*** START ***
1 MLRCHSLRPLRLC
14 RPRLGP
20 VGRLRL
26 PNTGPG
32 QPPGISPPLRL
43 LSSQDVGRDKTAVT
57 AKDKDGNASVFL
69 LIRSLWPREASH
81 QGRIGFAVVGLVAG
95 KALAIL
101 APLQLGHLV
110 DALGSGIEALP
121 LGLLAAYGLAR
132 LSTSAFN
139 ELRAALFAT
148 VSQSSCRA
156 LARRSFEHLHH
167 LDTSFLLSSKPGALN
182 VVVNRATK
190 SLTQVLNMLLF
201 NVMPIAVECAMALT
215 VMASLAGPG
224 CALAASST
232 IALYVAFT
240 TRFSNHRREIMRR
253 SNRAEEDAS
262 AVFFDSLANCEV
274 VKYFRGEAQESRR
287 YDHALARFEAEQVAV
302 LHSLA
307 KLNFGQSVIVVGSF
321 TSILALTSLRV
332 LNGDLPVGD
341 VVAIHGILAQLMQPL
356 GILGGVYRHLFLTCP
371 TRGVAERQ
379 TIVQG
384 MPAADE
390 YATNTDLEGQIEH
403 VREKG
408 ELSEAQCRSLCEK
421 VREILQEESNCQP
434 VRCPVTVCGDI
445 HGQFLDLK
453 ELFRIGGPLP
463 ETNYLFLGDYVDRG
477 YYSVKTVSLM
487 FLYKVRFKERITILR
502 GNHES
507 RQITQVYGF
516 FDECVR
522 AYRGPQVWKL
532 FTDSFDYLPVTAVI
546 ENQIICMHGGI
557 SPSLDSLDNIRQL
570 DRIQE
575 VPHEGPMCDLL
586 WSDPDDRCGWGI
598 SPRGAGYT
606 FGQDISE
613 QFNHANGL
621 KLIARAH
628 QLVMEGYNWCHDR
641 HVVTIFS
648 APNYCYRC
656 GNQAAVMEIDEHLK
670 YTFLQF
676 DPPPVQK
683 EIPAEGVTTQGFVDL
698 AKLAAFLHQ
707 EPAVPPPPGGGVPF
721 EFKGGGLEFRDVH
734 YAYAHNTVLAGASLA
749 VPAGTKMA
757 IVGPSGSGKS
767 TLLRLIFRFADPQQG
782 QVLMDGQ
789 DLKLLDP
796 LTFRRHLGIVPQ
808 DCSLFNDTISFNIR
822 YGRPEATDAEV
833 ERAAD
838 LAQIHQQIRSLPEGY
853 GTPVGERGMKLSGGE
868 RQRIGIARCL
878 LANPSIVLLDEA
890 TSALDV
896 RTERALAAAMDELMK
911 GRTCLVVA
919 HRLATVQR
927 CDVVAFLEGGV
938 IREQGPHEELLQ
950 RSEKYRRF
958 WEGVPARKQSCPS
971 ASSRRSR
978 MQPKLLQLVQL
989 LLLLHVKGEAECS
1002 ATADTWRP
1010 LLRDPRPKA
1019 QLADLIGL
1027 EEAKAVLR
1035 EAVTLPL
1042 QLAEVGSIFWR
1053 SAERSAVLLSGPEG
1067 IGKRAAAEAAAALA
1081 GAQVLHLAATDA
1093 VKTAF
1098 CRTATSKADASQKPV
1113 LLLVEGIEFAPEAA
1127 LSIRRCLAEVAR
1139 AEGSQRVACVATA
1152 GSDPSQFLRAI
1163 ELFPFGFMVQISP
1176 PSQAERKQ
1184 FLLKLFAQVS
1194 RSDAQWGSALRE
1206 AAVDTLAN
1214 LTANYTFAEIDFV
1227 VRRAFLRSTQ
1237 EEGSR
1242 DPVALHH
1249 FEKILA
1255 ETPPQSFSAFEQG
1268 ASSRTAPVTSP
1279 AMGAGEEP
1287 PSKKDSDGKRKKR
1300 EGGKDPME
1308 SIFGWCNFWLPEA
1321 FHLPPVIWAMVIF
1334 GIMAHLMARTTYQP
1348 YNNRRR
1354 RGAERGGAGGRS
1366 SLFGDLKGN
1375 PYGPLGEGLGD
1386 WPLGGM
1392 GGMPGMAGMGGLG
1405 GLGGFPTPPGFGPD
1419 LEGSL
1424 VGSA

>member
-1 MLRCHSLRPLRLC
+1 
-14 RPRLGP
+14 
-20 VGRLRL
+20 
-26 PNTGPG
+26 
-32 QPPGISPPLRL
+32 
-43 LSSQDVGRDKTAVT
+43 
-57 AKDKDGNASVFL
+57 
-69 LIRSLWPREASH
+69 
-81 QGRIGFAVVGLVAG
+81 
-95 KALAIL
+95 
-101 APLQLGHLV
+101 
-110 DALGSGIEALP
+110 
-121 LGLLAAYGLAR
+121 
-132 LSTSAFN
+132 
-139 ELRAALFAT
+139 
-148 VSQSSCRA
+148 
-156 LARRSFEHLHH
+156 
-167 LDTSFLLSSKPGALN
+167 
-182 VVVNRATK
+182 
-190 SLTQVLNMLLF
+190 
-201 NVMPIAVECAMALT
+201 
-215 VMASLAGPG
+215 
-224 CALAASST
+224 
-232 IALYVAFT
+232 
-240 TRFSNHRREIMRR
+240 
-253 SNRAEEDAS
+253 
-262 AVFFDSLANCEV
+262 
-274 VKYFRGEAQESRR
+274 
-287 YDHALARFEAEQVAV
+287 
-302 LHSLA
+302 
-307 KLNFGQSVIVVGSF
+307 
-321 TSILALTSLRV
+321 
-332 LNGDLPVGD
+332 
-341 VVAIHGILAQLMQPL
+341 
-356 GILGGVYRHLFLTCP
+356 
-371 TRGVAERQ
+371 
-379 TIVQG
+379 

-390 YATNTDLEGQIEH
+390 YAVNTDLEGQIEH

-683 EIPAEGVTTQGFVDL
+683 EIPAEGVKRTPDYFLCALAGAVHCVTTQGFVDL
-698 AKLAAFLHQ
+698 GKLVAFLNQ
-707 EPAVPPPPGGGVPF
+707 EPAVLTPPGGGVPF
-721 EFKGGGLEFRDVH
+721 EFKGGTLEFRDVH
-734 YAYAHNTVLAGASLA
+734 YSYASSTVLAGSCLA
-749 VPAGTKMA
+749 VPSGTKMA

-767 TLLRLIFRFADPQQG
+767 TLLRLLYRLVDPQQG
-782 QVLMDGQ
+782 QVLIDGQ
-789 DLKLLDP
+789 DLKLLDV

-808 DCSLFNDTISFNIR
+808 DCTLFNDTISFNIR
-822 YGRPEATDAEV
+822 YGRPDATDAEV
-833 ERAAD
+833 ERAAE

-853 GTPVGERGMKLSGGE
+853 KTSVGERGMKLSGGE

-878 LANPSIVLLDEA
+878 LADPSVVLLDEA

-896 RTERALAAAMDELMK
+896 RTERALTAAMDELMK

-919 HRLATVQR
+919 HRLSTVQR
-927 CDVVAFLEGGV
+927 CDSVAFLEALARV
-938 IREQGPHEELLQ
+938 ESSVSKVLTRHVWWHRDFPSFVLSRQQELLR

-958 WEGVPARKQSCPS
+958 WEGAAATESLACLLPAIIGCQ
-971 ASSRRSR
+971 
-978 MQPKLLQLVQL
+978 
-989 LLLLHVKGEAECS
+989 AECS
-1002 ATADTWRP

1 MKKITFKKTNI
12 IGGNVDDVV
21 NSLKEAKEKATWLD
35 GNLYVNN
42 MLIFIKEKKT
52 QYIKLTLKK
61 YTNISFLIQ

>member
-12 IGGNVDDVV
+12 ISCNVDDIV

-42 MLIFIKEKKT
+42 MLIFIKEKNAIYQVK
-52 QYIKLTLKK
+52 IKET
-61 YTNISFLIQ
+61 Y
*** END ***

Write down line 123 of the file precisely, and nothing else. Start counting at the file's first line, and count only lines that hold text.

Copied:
1255 ETPPQSFSAFEQG